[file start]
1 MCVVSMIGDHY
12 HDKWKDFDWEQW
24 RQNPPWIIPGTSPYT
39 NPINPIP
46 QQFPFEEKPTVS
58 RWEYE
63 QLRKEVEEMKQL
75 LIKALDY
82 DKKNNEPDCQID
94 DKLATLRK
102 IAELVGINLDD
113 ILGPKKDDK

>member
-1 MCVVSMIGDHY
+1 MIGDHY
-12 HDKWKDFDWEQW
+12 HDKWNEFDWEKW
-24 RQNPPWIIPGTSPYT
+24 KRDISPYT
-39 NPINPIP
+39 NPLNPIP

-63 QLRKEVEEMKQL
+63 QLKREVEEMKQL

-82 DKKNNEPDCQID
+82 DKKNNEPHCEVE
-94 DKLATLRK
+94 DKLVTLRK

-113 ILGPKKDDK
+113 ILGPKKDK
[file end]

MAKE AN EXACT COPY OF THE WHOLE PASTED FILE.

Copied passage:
1 MCVVSMIGDHY
12 HDKWKDFDWEQW
24 RQNPPWIIPGTSPYT
39 NPINPIP
46 QQFPFEEKPTVS
58 RWEYE
63 QLRKEVEEMKQL
75 LIKALDY
82 DKKNNEPDCQID
94 DKLATLRK
102 IAELVGINLDD
113 ILGPKKDDK

>member
-1 MCVVSMIGDHY
+1 MIGDHY
-12 HDKWKDFDWEQW
+12 HDKWNEFDWEKW
-24 RQNPPWIIPGTSPYT
+24 KRDISPYT
-39 NPINPIP
+39 NPLNPIP

-63 QLRKEVEEMKQL
+63 QLKREVEEMKQL

-82 DKKNNEPDCQID
+82 DKKNNEPHCEVE
-94 DKLATLRK
+94 DKLVTLRK

-113 ILGPKKDDK
+113 ILGPKKDK